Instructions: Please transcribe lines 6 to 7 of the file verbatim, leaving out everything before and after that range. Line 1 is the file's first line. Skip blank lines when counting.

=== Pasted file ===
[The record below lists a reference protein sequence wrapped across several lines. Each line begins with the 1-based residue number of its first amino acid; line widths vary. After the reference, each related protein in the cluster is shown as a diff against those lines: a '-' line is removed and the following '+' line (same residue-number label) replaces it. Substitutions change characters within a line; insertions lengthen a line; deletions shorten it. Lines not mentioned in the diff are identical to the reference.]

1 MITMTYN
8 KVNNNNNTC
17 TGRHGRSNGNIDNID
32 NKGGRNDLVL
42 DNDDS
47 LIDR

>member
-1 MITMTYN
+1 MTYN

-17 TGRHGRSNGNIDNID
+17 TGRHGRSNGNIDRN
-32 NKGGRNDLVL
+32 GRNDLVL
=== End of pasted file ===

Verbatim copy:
42 DNDDS
47 LIDR